• Violence against women impacts on, and impedes, progress in many areas, including poverty eradication, combating HIV/AIDS, and peace and security
    • Violence against women and girls is not inevitable. Prevention is possible and essential
    • Violence against women continues to be a global pandemic.

    Often, the immediate interpretation of Violence Against Women is Sexual Violence - but this is only one form. We all know of battered women, and there are many other forms, including psychological and even imposed starvation and malnutrition.

    From 25 November, the International Day for the Elimination of Violence against Women, to 10 December, Human Rights Day, the 16 Days of Activism against Gender-Based Violence Campaign is a time to galvanize action to end violence against women and girls around the world. From 25 November, the International Day for the Elimination of Violence against Women, to 10 December, Human Rights Day, the 16 Days of Activism against Gender-Based Violence Campaign is a time to galvanize action to end violence against women and girls around the world.

    This year, the United Nations Secretary-General’s Campaign UNiTE to End Violence against Women invites you to “Orange YOUR Neighborhood.” Take the UNiTE campaign to local streets, shops and businesses, and organize “Orange Events” in your own neighborhoods between 25 November and 10 December 2014.Orange-Stop

  • Sexual Violence

    Workplace Violence & Harassment are issues we train on and offer materials about for safety professionals to share. It is important, though to understand that these behaviors can escalate and can occur outside of the actual employment location.

    Sexual-ViolenceSexual Violence

    Sexual violence (SV) refers to sexual activity where consent is not obtained or not given freely. Anyone can experience SV, but most victims are female. The person responsible for the violence is typically male and usually someone known to the victim. The person can be, but is not limited to, a friend, coworker, neighbor, or family member.

    Sexual violence is any sexual act or attempt to obtain a sexual act by violence or coercion, unwanted sexual comments or advances, acts to traffic a person or acts directed against a person's sexuality, regardless of the relationship to the victim.

    What Can Be Done:

    • The goal of sexual violence prevention is to stop sexual violence from happening in the first place. Prevention efforts should ultimately decrease the number of individuals who perpetrate sexual violence and the number of individuals who are sexual violence victims.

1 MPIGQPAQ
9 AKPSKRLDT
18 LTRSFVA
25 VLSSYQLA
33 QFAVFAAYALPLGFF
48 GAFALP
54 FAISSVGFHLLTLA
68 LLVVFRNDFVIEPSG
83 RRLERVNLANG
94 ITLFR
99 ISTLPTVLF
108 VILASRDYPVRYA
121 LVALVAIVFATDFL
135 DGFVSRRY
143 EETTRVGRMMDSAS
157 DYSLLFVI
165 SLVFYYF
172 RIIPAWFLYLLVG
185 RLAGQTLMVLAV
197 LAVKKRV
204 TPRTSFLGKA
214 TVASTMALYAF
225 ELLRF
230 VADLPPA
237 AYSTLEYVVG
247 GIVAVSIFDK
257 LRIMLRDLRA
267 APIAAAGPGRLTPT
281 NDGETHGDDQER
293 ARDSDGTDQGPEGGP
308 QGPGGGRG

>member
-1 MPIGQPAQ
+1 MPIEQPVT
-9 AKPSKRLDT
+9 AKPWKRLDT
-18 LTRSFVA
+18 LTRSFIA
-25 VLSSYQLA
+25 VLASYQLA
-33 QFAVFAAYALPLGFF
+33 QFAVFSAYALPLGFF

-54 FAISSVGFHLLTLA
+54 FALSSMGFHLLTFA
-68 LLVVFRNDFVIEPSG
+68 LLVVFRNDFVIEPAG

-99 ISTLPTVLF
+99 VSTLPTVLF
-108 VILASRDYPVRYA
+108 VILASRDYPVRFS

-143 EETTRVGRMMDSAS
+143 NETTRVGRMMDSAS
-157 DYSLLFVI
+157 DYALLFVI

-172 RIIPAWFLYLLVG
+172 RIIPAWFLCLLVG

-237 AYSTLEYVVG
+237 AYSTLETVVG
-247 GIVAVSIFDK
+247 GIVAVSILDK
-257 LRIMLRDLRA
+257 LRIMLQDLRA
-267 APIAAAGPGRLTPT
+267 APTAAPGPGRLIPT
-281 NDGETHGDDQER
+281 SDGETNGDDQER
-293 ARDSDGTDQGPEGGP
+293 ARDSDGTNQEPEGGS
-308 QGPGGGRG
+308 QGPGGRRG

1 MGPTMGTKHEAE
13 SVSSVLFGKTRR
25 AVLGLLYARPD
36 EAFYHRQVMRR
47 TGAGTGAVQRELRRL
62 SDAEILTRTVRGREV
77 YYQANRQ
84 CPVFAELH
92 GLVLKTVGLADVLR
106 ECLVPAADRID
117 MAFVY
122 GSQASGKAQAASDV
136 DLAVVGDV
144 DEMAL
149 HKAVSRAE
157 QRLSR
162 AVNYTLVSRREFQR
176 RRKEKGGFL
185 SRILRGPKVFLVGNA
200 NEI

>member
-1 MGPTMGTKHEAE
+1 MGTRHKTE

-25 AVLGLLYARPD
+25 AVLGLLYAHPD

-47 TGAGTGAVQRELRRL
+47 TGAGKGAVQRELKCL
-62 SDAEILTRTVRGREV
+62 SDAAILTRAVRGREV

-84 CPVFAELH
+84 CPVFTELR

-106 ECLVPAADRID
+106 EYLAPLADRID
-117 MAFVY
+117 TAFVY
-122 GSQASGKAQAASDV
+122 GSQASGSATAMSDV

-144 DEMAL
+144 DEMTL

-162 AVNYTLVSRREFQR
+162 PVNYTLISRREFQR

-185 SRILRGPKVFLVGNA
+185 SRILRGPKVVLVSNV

• Many prevention approaches aim to reduce risk factors and promote protective factors for sexual violence.
    • In addition, comprehensive prevention strategies should address factors at each of the levels that influence sexual violence— individual, relationship, community, and society.

    If you are in danger or need help, you can call:

    • 911
    • Your local hotline,
    • The Rape, Abuse and Incest National Network (RAINN), 1-800-656-HOPE, to be routed to a rape crisis center near you,

    The National Center for Victims of Crime Victim Service Helpline, 1-800-FYI-CALL or 1-800-211-7996 (TTY/TDD),

    Sexual violence is defined as a sexual act committed against someone without that person’s freely given consent. Sexual violence is divided into the following types:

    • Completed or attempted forced penetration of a victim
    • Completed or attempted alcohol/drug-facilitated penetration of a victim
    • Completed or attempted forced acts in which a victim is made to penetrate a perpetrator or someone else
    • Completed or attempted alcohol/drug-facilitated acts in which a victim is made to penetrate a perpetrator or someone else
    • Non-physically forced penetration which occurs after a person is pressured verbally or through intimidation or misuse of authority to consent or acquiesce
    • Unwanted sexual contact
    • Non-contact unwanted sexual experiences

    Completed or attempted forced penetration of a victim ? includes completed or attempted unwanted vaginal (for women), oral, or anal insertion through use of physical force or threats to bring physical harm toward or against the victim. Examples include

    • Pinning the victim's arms
    • Using one's body weight to prevent movement or escape
    • Use of a weapon or threats of weapon use
    • Assaulting the victim


    Nonphysically forced penetration which occurs after a person is pressured verbally, or through intimidation or misuse of authority, to consent or submit to being penetrated - examples include being worn down by someone who repeatedly asked for sex or showed they were unhappy; feeling pressured by being lied to, or being told promises that were untrue; having someone threaten to end a relationship or spread rumors; and sexual pressure by use of influence or authority.